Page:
View Gene Howe's profile

Gene Howe

6052 posts in 2177 days


#7 posted 10-31-2012 04:45 PM

”All of the bench grinders (6/5/3”) on their site are rated at 3450 rpm, and commercial drum sanders are rated at approximately half of that. Is there a cheap solution to that problem?

Pulleys, but someone else will need to provide info on sizes and ratios.

-- Gene 'The true soldier fights not because he hates what is in front of him, but because he loves what is behind him.' G. K. Chesterton

View crank49's profile

crank49

3522 posts in 1719 days


#8 posted 10-31-2012 05:22 PM

Look for a good old 8” or 10” grinder. Will usually be 3/4 hp or better. Might be 1800 RPM

If you need to reduce speed with pulleys, the speed difference will be the same as the pulley diameter ratio.

IE. 3400 RPM motor with 2” pulley driving a Drum with a 4” pulley. the Drum will be turning at 1700 RPM.

-- Michael :-{| “If you tell a big enough lie and tell it frequently enough, it will be believed.” ― A H

View Swyftfeet's profile

Swyftfeet

169 posts in 919 days


#9 posted 10-31-2012 05:40 PM

and double the torque!

-- Brian

View dbhost's profile

dbhost

5387 posts in 1980 days


#10 posted 10-31-2012 05:45 PM

Grab a dedicated proper motor. I see 1.5HP table saw type motors going cheap on CL pretty often.

I picked up a HF 1.5 HP motor. I have hooked it up to my drum, and as a temp test rig bolted it to a simply test jig, no adjustments, shoved 3/4” stock through it with no stalling, no burning. Took 1/8” off the stock no problem…

I am using a 24” wide drum.

-- My workshop blog can be found at http://daves-workshop.blogspot.com

View Loren's profile

Loren

7822 posts in 2396 days


#11 posted 10-31-2012 06:05 PM

For a drum thicknesser you want the strongest motor
you can get your hands on and run on the wiring you
have.

I recommend at least 1.5 hp.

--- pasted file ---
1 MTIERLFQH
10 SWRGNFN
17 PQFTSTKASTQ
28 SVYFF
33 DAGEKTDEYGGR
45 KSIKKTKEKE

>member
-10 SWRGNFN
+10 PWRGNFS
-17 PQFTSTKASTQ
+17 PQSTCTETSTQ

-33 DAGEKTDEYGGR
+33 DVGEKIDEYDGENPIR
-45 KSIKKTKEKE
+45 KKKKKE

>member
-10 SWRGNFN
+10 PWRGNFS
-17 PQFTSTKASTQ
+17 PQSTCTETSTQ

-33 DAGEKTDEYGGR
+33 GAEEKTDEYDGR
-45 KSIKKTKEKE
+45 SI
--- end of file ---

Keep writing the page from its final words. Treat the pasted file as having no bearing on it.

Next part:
-- http://lawoodworking.com

View captfoss's profile

captfoss

20 posts in 968 days


#12 posted 10-31-2012 07:07 PM

What about driving it with a 1.5 HP variable-speed router set to the lowest setting (~10,000 rpms) and then further speed reduced 1:5 or so?

View Loren's profile

Loren

7822 posts in 2396 days


#13 posted 10-31-2012 07:12 PM

You’ll smoke the router.

-- http://lawoodworking.com

View captfoss's profile

captfoss

20 posts in 968 days


#14 posted 10-31-2012 07:26 PM

Ok, so how can you tell whether or not a particular motor is designed to be run for extended periods of time under load?

View HalDougherty's profile

HalDougherty

1820 posts in 1985 days


#15 posted 10-31-2012 07:42 PM

I bought a cheep lathe from someone on Craig’s List and I use it as the base for my Drum Sander. I made two plugs to fit into the ends of a 3” piece of PVC. Then I made MDF circles that fill the tube. There’s a 1/2 inch threaded rod in the center and the MDF circles are glued together. There isn’t any flex and I made it to give me 12” of sanding area. Hose clamps hold the strip of sandpaper to the tube and two pieces of MDF hinged together with a threaded rod of elevation adjustment make up the rest of the sander.

Shipwright made a much better version using his Shopsmith for the base. Mine works just like it, but mine looks like it was cobbled together by a couple of blind monkeys compared to his.

-- Hal, Tennessee http://www.first285.com

showing 1 through 15 of 18 replies

Have your say...

You must be signed in to reply.

DISCLAIMER: Any posts on LJ are posted by individuals acting in their own right and do not necessarily reflect the views of LJ. LJ will not be held liable for the actions of any user.

Latest Projects | Latest Blog Entries | Latest Forum Topics

HomeRefurbers.com

Latest Projects | Latest Blog Entries | Latest Forum Topics

GardenTenders.com :: gardening showcase